After years of hard work, Dutch indie developer InterWave Studios is preparing to release their first commercial project, Nuclear Dawn. Itís a Source engine-based FPS/RTS that will aim to deliver the best of both genres, without compromising the experience of either one, when itís released next month. In todayís interview with General Manager Igor Raffaele, youíll read about the game and how it manages to blur the line between shooter and strategy, the tough decisions a small studio has to make in managing their resources, and the role Valve plays in making indie games flourish on the PC, among other things. Enjoy!
Part 1 - Overview, history, challenges, porting
FiringSquad: Firstly, can you introduce yourself and tell us about InterWave Studios? How many people are on the team?
Igor Raffaele: Hi! InterWave currently consists of its seven founding members (Michiel, Alan, Ben, Igor, James, Jeroen, Olly), and a core team of an additional four developers. At the height of the gameís asset production madness, the team consisted of up to 24 full time members.
FS: Could you give us a general overview of your upcoming release, Nuclear Dawn, for those that donít know anything about it?
Igor: Nuclear Dawn is an FPS/RTS hybrid that delivers full, brutal tactical first person combat, and involved, frantic strategic gameplay. Itís class based in all the good ways, and gameplay hinges more around knowing your weapons and your enemiesí than it does around landing silly trick headshots across building corners. Or bunny hopping.
FS: There seems to be an interesting history behind this game. It started out as a Source mod, but development was stalled for a long time and the original team has left. Whatís the story there, and when did InterWave come into the picture?
Igor: Shortly after the completion of The Last Stand, our Stargate mod, we started working on Distant Hope, which featured FPS/RTS gameplay. While that project was still in the early stages of design, we had the chance to take over the Nuclear Dawn brand and mod, and combine it with our own (still fledgling) project. That was about two and a half years ago.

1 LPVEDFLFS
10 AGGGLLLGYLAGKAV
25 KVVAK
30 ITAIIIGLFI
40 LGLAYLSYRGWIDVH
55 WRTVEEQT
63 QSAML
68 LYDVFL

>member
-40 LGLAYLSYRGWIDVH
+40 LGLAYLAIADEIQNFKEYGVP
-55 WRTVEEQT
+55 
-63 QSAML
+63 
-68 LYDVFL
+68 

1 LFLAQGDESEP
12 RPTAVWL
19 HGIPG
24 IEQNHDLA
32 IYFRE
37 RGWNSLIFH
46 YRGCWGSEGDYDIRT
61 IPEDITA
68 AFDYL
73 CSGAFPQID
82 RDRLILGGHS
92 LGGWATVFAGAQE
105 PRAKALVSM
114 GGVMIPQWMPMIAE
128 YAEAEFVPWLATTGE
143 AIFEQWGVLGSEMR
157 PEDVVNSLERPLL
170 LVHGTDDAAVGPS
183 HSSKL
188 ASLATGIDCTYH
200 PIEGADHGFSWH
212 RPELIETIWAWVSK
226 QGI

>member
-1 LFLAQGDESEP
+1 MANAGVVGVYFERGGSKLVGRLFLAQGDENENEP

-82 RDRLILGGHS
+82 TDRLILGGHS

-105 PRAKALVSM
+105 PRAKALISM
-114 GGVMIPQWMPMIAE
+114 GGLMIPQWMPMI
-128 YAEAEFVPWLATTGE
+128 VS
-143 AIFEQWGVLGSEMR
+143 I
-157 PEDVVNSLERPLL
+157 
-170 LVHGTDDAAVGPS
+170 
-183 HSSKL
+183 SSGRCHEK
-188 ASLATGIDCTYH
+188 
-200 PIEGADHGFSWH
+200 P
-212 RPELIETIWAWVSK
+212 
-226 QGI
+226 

FS: What sorts of challenges have you encountered in turning the leftovers of a Source mod into a full-blown commercial release?
Igor: Nuclear Dawn the game uses no assets or code from the original mod. Other than the team names, and logos, and a few weapons that were re-detailed and re-textured (digitally re-mastered in high definition if you will), nothing else survives of those Ďleftoversí.
It was, we felt, the only path to take. The quality and concepts of the original mod materials were inspired and inspiring, but would not have fit, alone, into a game world redesigned from the ground up by other artists and developers. While we pay homage (and give credit) to the original team where possible, the greatest challenge in development was the same that comes with trying to produce commercial-grade art for your game.
FS: Are you handling the Xbox 360 port of Nuclear Dawn yourselves? Did the intention to also release the game on a console have an effect on how you designed the PC version?
Igor: The reason we migrated to the Left 4 Dead 2 engine last year was to facilitate an eventual Xbox 360 conversion. Other than that, no part of the game was altered to any one specific platform.
After the PC/Mac release, once all obligatory last-minute mass-produced bugs are squashed, then we will proceed with the two major upgrades we are planning to complete the game with. Once Nuclear Dawn has reached the level of features we always intended it to have, then weíll look at either converting it ourselves, or packaging it out to a specialized studio; we havenít settled on that issue yet.